Why should I register my business name?

Why should you register your business name? Or, another way to say this is “do you really need an official trademark?” YES. YES. YES. And YES again!!!!! So many business owners are out here operating without taking advantage of the protections offered by both federal and state governments for trademarks. This is because a lot of business owners are not aware of what they can do to make sure their brand is protected. They don’t know about the trademark laws or how exactly

How can I protect my idea?!

Say you developed this amazing new and innovative product? Or came up with a unique business name? Developed a new formula? Wrote this amazing piece of work? You’ve spent countless hours, time, energy and money into your product, design, art work, to have someone copy your work or steal would be devastating. How can you prevent this from happening? Several ways. The first way you can protect your idea depends on what category of intellectual property (IP) it falls into.

The Price of Privacy

An aggressive suit was filed against Facebook, Inc., this week for misleading their users about its location tracking services. Have you ever gotten a notification from Facebook letting you know that one of your friends is nearby? What if I told you that that person may not know their location is being notified to others? Maybe they even purposely turned their location services off; however, you still get this alert. That’s what we’ll be talking about this week, guys. I think

The Sacred Sandwich Shot

Last week in court, the feud between Tocci, a construction company, and Fotohaus LLC, a photography firm, began over the use of a copyrighted image of a sandwich. Yep, you heard that right. So how did this all come about? Well, Tocci Building Corporation (“Tocci”), a construction firm headquartered in Massachusetts, used a picture of two hands holding a bun filled with meat and lettuce, on their website to promote bringing your lunch to work. Tocci is unique, in that it beli

Artificial Intelligence and the Future of Patents

A patent is a grant of exclusive rights given by the U.S. government to an inventor who has invented something, for example, a hairdryer, toaster, razor, telephone, etc.. The extraordinary progress in the world of new inventions and art can largely be given to the granting of patents rights which promotes innovation and the exchanging of ideas. The first official patent statute was created in 1790 and since then, the United States has been a booming birthplace for many ama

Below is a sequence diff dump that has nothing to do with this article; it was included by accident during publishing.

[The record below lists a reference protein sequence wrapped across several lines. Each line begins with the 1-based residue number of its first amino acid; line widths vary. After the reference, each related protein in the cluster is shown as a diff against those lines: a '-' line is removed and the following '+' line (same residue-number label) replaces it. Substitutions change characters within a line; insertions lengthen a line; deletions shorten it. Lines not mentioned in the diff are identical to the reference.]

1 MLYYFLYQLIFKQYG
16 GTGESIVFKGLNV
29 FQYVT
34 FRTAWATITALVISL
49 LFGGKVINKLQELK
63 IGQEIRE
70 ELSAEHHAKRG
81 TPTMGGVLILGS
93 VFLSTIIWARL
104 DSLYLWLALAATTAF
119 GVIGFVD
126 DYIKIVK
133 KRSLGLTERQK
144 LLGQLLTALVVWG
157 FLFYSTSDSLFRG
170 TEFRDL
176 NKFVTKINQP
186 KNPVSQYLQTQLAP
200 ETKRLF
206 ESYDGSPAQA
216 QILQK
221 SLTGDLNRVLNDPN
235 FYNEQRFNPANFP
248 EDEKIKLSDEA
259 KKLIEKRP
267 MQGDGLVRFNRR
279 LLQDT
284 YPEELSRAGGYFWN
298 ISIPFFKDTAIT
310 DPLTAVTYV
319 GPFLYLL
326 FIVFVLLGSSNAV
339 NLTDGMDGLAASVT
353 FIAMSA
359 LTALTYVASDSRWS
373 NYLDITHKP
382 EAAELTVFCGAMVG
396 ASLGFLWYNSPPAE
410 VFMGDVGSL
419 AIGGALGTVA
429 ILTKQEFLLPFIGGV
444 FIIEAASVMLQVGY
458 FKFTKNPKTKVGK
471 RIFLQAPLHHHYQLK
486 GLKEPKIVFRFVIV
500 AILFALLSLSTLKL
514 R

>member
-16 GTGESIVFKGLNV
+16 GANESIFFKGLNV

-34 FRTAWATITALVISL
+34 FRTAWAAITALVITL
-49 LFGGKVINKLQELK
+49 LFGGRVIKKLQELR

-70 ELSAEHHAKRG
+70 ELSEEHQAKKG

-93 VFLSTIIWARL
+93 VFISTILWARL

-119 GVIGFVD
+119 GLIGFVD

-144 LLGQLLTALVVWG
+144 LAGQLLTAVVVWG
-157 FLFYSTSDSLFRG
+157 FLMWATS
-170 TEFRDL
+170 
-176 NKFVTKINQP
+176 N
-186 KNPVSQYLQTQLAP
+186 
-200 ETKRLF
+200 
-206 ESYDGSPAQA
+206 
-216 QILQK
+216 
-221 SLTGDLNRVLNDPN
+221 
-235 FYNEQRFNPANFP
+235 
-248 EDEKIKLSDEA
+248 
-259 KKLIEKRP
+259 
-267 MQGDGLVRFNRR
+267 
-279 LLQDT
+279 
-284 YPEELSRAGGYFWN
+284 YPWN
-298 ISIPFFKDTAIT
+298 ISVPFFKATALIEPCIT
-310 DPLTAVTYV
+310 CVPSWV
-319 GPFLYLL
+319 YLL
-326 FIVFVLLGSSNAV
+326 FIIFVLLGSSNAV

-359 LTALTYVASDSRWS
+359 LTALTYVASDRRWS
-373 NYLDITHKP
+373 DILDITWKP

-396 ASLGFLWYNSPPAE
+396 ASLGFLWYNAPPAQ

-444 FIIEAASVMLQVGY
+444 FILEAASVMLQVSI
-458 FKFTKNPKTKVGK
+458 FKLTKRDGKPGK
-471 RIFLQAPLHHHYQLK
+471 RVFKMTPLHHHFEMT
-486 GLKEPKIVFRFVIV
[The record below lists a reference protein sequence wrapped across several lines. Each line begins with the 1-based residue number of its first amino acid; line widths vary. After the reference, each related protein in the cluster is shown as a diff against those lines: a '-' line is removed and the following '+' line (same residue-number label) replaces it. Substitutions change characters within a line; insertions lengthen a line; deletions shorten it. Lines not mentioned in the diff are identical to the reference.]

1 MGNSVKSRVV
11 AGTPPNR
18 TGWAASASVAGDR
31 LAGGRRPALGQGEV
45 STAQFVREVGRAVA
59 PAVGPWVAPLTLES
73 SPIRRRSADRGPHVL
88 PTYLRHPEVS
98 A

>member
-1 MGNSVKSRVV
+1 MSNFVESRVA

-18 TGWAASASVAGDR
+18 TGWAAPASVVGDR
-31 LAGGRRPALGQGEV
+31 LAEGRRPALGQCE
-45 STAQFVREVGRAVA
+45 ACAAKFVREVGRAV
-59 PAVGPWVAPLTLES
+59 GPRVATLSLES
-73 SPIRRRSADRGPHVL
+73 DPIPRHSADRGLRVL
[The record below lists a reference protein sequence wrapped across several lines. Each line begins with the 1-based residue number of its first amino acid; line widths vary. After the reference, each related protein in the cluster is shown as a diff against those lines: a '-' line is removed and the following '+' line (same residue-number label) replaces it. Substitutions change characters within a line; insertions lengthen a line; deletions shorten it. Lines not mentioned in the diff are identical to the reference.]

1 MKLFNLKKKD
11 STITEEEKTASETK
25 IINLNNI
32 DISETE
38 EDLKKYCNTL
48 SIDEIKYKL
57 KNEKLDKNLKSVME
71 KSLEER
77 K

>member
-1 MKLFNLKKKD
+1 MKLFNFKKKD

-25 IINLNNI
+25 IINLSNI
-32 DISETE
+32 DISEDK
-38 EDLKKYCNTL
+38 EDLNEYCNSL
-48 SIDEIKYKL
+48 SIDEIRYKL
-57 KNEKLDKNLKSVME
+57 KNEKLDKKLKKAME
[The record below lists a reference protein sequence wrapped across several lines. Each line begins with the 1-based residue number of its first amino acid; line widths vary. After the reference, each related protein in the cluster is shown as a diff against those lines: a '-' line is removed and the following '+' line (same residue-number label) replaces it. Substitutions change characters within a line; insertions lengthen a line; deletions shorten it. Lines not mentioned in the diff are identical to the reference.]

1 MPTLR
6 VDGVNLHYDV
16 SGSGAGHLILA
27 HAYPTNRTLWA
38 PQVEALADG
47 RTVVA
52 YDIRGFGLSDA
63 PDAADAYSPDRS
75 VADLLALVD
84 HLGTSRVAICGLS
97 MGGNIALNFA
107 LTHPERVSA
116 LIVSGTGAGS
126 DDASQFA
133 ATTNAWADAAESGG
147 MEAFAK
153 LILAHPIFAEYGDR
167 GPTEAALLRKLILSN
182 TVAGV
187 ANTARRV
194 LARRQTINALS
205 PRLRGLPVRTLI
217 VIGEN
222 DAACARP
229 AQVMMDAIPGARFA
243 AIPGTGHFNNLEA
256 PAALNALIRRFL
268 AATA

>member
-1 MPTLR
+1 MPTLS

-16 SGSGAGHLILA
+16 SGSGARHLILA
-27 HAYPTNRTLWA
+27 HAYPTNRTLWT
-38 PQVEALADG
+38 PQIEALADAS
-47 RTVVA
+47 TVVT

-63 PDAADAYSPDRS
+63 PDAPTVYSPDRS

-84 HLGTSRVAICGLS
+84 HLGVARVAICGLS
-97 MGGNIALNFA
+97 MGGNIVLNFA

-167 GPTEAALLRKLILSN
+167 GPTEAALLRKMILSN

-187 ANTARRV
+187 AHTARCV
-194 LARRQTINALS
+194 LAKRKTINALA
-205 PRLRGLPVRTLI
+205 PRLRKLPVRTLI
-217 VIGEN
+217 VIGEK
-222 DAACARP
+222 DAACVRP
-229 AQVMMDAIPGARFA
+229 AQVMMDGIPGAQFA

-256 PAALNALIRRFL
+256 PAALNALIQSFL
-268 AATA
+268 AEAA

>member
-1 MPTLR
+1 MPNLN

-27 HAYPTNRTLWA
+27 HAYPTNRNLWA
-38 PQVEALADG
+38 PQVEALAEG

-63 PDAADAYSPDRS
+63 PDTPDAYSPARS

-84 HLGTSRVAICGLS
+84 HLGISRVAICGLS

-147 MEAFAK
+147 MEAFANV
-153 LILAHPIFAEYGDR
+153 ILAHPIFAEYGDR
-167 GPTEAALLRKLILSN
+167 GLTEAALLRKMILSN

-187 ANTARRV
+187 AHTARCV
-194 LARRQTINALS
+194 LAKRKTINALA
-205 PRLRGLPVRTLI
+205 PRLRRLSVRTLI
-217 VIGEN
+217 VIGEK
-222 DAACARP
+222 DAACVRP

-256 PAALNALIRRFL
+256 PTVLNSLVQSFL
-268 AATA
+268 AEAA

Shhhh! Can You Keep a Trade Secret?

Welcome Back! Remember my first blog post where I wrote about how to steal an honest companies money? Well, here we are again, guys. Three former employees of a company called LSC Development planned to form a rival company during normal business hours on the job. Yeah, you read that right. While working at LSC, the three defendants stole valuable information from LSC and used it to develop their own business with a similar business model -- all on LSC’s dime. The plaintiff's

“It's more than a feeling when I hear that old song they used to play”

Are we all familiar with the 1970s rock and roll band Boston? Most well-known for the songs “More than a Feeling,” “Long Time,” and “Peace of Mind.” The band was made up of five members: Tom Scholz, Barry Goudreau, Fran Sheehan, Sib Hashian and Brad Dep. In 1981, Goudreau separated from the group and signed a settlement agreement with the remaining Boston members permitting him to share in the royalties for the first two Boston albums and to use the term “formerly of Bosto

Adidas v. The Little Guy

On Monday, July 30, 2018, Adidas was served with a trademark infringement suit for using the phrase “Never Done” after agreeing to partner with, the creator, Abraham Berti Levy, a small business entrepreneur, to use it to market apparel. Levy is a business owner who trademarked the phrases “You’re Never Done ® ”, “YND ® ,” “Never Done ® ,” “We’re Never Done ® ” and “I’m Never Done ® ” and subsequently plastered it on his line of apparel. Levi and Adidas were originally suppos

Counterfeits: The Battle of Wits

Last week, Nike Inc. won a case that was filed against several shipping companies that unlawfully transported thousands of counterfeit Nike shoes overseas to the U.S. Ten shipments of approximately 20,000 Nike ® shoes worth more than $650,000.00, were transported to the U.S., intending to go to Saint-Gobain Corp (a French importer). Two of the ten shipments containing the counterfeit products from China, were seized by U.S. Customs. In addition to finding for the Plaintiff